Charlie Olentine, CEO of Consult NC Inc, has over 25 years experience in B2B publishing and from 2004 to 2016 managed the Top 50 show - International Production & Processing Expo. firstname.lastname@example.org
KISS: Keep It Simple Sometimes?
Editor's Note: TSNN is thrilled to have Charlie Olentine, who for the past 12 years managed the International Production & Processing Expo, signed on as a regular blogger to share his insights on the trade show industry.
"Customers require the effective integration of technologies to simplify their workflow and boost efficiency." Anne M. Mulcahy, Past CEO, Xerox
Go to any trade show meeting and the term “experiential” comes up. Organizers want the attendees to come out of a show with a WOW experience. But what about the exhibitor? Too often the experience is one of confusion and dread.
I recently had the chance to sit in on a panel discussing how complicated the process is for an exhibitor to coordinate their show experience and how organizers need to simplify the process. For most large exhibitors, the process is handled by an in-house person whose responsibility it is to coordinate a number of shows for the company or the company will use a third party (EAC: Exhibitor Appointed Contractor). For the smaller exhibitors the task of handling show logistics often is to hand the logistics responsibilities to an administrative assistant or a salesman who drew the short straw. Sympathize for the international exhibitor who has a perfunctory knowledge of English.
As the logistics coordination begins the organizer sends either by mail or digitally an exhibitor manual the size of Webster’s Dictionary. We all know that it is difficult to get anyone to read an email, let alone a book. Assuming that the coordinator reads the manual, the daunting task of filling out order forms can be mind-blowing. Consider the following forms to be completed:
1. Certificate of insurance
2. Contract with the organizer
3. Coordination of all freight going to and coming from the show
4. Furniture/carpet order
5. Food & beverage for the booth
6. Lead retrieval
7. Utilities (For many coordinators it seems like the electrical order forms require a mastery of the trade)
8. Communications, such as phones, internet access
9. Registration for booth personnel
10. Hotel coordination of booth personnel.
11. Floral order
The above are just the basics and probably entail at least seven or eight different vendors, all of which require credit authorization and filling out of a wide variety of forms requiring basically the same information. Add to this the fact that most of the vendors will require exclusive logins and passwords. After the show, reconciling the various invoices can be cumbersome and can take a long period of time.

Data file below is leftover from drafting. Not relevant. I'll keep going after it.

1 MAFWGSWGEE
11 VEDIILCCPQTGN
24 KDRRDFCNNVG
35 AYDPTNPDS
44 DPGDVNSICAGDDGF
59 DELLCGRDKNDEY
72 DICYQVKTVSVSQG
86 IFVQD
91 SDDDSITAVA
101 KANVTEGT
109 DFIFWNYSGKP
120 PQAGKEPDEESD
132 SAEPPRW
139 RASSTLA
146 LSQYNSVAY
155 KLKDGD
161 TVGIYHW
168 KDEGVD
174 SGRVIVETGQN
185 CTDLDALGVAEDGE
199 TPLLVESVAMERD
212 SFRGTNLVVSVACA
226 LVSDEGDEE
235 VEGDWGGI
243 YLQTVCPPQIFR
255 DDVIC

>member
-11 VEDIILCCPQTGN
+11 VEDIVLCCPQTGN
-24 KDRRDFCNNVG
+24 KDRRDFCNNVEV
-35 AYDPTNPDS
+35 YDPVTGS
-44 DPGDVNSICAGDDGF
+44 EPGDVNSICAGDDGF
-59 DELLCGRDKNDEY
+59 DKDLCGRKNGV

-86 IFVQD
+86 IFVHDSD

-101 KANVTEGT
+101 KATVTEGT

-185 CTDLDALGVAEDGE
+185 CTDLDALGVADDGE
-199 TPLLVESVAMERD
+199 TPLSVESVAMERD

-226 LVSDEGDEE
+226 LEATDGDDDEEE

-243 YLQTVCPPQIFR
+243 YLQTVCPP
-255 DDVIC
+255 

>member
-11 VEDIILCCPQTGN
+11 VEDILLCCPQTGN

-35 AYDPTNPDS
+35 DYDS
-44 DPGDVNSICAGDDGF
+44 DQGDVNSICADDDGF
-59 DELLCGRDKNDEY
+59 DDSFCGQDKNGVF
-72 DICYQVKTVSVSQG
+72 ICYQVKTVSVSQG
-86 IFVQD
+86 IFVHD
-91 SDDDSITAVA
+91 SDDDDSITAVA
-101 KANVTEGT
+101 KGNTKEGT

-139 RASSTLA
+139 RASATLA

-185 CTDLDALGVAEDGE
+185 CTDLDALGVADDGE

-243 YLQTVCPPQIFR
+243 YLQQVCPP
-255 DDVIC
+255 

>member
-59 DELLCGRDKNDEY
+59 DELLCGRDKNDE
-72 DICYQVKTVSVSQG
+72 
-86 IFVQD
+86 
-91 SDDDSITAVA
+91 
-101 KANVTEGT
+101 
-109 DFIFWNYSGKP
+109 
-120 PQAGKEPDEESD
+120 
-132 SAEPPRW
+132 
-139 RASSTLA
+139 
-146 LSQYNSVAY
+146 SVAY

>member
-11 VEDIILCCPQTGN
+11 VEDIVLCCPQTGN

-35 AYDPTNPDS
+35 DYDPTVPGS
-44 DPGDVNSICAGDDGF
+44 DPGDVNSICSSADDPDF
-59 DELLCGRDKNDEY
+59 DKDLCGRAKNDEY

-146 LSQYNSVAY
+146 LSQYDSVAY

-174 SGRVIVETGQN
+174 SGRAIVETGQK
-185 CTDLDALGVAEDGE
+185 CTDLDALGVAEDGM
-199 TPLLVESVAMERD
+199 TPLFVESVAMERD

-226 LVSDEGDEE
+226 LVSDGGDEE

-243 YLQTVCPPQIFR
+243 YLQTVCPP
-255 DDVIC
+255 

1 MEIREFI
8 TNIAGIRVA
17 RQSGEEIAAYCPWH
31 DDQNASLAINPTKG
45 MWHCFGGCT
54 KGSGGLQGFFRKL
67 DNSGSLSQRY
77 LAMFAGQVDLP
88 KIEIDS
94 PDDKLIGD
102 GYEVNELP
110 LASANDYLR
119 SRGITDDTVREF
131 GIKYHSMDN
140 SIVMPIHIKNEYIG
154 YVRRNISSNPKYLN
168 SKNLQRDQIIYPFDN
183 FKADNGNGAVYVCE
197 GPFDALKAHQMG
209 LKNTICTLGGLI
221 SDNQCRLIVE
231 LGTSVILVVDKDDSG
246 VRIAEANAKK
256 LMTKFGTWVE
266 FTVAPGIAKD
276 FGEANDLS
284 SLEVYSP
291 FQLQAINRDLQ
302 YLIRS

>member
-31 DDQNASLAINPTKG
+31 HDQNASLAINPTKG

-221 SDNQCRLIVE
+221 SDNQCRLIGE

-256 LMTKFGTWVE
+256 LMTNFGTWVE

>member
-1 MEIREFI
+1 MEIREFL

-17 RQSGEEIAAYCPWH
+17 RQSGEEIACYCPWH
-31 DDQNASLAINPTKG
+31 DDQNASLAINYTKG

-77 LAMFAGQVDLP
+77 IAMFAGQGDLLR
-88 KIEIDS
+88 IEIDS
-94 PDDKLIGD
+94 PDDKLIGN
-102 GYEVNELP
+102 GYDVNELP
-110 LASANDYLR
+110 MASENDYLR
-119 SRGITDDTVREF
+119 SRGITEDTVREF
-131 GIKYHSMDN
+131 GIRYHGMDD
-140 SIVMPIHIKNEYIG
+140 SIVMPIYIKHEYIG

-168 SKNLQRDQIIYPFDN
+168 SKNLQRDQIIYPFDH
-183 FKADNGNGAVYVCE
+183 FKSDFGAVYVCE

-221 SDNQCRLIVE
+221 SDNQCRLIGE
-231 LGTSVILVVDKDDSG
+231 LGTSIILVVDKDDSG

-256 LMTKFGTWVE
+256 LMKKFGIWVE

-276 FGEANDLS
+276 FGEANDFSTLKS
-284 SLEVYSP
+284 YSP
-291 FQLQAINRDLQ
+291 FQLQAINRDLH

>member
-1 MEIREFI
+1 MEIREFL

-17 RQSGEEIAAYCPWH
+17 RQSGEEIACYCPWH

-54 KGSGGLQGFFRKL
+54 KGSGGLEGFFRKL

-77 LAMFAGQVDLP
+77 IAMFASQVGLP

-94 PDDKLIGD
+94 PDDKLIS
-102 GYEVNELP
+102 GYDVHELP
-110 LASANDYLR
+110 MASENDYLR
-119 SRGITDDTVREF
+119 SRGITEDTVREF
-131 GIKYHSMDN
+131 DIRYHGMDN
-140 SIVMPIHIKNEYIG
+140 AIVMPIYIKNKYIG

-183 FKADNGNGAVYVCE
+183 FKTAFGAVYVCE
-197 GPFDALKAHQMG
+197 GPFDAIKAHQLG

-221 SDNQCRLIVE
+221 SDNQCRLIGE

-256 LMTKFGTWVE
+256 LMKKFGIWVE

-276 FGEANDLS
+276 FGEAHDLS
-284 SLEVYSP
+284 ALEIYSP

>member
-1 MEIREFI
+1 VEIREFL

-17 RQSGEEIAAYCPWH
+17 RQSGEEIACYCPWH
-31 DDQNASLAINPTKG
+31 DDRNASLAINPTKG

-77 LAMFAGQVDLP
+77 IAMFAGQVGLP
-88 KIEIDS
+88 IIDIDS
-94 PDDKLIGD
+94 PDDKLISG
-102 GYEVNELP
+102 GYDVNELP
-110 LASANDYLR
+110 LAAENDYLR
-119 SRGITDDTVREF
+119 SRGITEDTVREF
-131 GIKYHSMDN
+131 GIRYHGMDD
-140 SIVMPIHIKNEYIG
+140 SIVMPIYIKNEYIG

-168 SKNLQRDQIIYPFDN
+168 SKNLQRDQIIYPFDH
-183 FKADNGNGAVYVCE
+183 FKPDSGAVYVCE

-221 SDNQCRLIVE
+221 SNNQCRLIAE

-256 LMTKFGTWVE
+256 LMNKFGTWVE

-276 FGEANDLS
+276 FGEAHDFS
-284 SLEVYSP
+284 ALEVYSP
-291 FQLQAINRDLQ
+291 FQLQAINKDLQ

The challenges of simplifying the experience and process is difficult and expensive. Wouldn’t it be nice if an exhibitor could go to a single site and address all of the show logistics with a single login/password?
Progress is being made but it will take time. For example, the successful service providers will be those which offer a transparent and simple solution. Consolidation and strategic alliances are now forming which will facilitate the process. Combinations of logistics such as hotel booking, lead retrieval and show registration are a logical first step. Large general service contractors who are buying housing companies, registration companies, freight logistics companies and A/V firms. Having a one-stop supplier may sound nice but does an organizer want to put all of the show eggs in one basket, relying on the good will of the GSC?
What future trends by the show organizer can alleviate the exhibitor logistic stress? There are examples of shows that take on the role of general service contractor, consolidating the number of vendors in the process through subcontracting. Also, packaging turnkey booth packages can improve the process for the exhibitor, but it adds another layer of management on the organizer at a significant cost.
Technology offers a lot of opportunities to simplify the exhibitor’s experience, but we are still a long way from “keeping it simple stupid.”